Labors of love: Volunteer weather watchers honored
Wayne and Mildred Warner. (Photo by Carlye Calvin.)
In this hi-tech world of automated instruments, the human touch is
still important, at least at the National Weather Service. Indeed,
NWS relies on a dedicated group of volunteer cooperative observers
to personally report basic temperature and precipitation
measurements in remote areas of this country (see
sidebar). "We've been relying on about 12,000 cooperative
observers for over 100 years," explains James House (Cheyenne
Weather Forecast Office). "When one retires, we try to replace him
or her with someone else in the same general vicinity, so the
total number of observers remains fairly stable. The data they
report is invaluablewithout them we'd have big blank areas,
particularly here in the West."
On 21 April, a number of these volunteers gathered at the Mesa Lab
at a workshop in their honor hosted by NCAR, NOAA, and the
Colorado Climate Center at Colorado State University. "We are
indebted to these individuals," said Nolan Doesken, assistant
state climatologist at CSU and, with Rene Munoz (OEO) and Barbara
McGehan (NOAA), an organizer of the program. "They are a truly
dedicated bunch, taking measurements 365 days a year." And the
years can add up!
Among the participants was Wayne Warner, from Gering, Nebraska.
"When I was about 20, my uncle said 'Here, kid, take this.' "
"This" was responsibility for daily reporting of temperature and
precipitation to the weather service, and the year was 1938. "My
uncle, Bert Warner, had been taking the observations since 1932
and grew tired of it," Wayne explains, and, unlike his uncle,
Wayne has remained a dedicated observer since that day. His
station, known then as Harrisburg 10 WNW with the cooperative
identification number of 253605, had been in existence since 1911
under various observers. Wayne and his wife Mildred lived on a
ranch in Banner County "and taking the observations just became a
part of my day," he says. Over the years, he and Mildred traveled
extensively ("we've been on every continent except Antarctica")
and they relied first on Wayne's father to fill in during their
absences, then on a neighbor.
Wayne has received a lot of recognition from NWS in the form of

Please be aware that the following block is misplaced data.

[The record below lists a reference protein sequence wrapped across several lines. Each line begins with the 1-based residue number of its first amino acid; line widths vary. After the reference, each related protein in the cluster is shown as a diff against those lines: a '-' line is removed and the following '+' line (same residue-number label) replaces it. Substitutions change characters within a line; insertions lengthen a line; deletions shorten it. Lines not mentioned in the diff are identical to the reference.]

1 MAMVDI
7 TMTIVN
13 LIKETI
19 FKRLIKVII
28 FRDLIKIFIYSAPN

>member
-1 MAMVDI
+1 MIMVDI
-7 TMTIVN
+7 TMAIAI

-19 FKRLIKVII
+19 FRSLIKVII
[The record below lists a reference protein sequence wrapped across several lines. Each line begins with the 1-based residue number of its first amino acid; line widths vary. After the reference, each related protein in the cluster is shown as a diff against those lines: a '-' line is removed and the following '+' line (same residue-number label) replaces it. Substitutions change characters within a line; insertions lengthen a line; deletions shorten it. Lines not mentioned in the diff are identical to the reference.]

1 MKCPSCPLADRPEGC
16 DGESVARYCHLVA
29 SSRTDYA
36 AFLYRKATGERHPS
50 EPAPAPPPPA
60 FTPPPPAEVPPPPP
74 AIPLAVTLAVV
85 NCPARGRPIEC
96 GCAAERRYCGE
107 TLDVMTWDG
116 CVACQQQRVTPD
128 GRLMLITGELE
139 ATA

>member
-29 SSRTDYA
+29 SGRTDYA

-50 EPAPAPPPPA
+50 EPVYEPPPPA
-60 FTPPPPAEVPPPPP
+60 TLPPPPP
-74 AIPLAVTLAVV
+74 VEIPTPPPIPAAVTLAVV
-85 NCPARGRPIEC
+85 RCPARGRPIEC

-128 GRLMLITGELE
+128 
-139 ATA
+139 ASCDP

letters of appreciation (kept carefully in a scrapbook created by
Mildred) and awards. He received the John Campanius Holm award in
1968 for 30 years of service, the Edward H. Stoll award in 1988
for 50, and the Helmut E. Landsberg award for 60 years of service
in 1998. But the one that seems to please him most is the Thomas
Jefferson Award he received in 1978 for "unusual and outstanding
accomplishments in the field of meteorological observation in the
tradition of Thomas Jefferson, pioneer weather observer and third
president of the United States."
In those 60-odd years, one weather event stands out in Wayne's
memory: the Blizzard of '49. "We really don't know exactly how
much snow we receivedsomewhere around two feet," he recalls.
"It hit on January 2nd and we weren't plowed out until February
10th. There were high winds and drifts over 12 feet
high. We got a little tired of the food, but we were luckywe
didn't lose any cattle in that one, though my brother did." Other
memorable events: a storm with very large hail in 1956, which
damaged windows at his ranch, and a temperature of 40°F
in 1989 (a Nebraska record broken in 1999 by a reading of
When the responsibility of maintaining the ranch became burdensome
in 1998, Wayne and Mildred moved to Gering, Nebraska, "across the
crick from Scottsbluff." And the weather service set up another
station for him: Gering 1 NW, with its own co-op number (253193).
"Mildred thought it would keep me out of trouble," Wayne jokes.
Even at 83, Wayne is not the oldest observer in the area: Wyoming
boasts of John Kortes, who at 93 has been on duty since 1 January
1930. "I'm not too sure I'm going to last that long," laughs
Brevin and Remy Currier. (Photo by Carlye Calvin.)
While John Kortes started observing at age 14, and Wayne at age
20, two observers are starting even sooner. Brothers Brevin and
Remy Currier (ages 9 and 11, respectively) participated in the 21
April event, accompanied by their parents, Dan and Shannon.
Between them (they alternate days), the boys maintain Collbran 2SW
(ID number 05174302), a station about 50 miles southeast of Grand
Junction, Colorado. "My mom found out that Marian Hawkins, who had
been observing for 25 years, was ready to retire. We like learning
about the weather, so we agreed to do it," Remy explains. Since
October 1999, the boys have been taking their readings at 8:00
a.m. each morning; an uncle fills in when they travel. "Since
we're home schooled, it doesn't interfere with getting ready in
the morning," Remy adds. Shannon Currier says, "It's providing a
wonderful base for learning about a range of sciences." The
temperature and precipitation measurements are not the only
service the boys provided: they also catch spiders for Denver's
Natural History Museum. Talk about dedication! Sally Bates
On the Web:|
Weather Observation Station
Keeping up with the observers
Intrigued by the observers' stories, Staff Notes Monthly asked James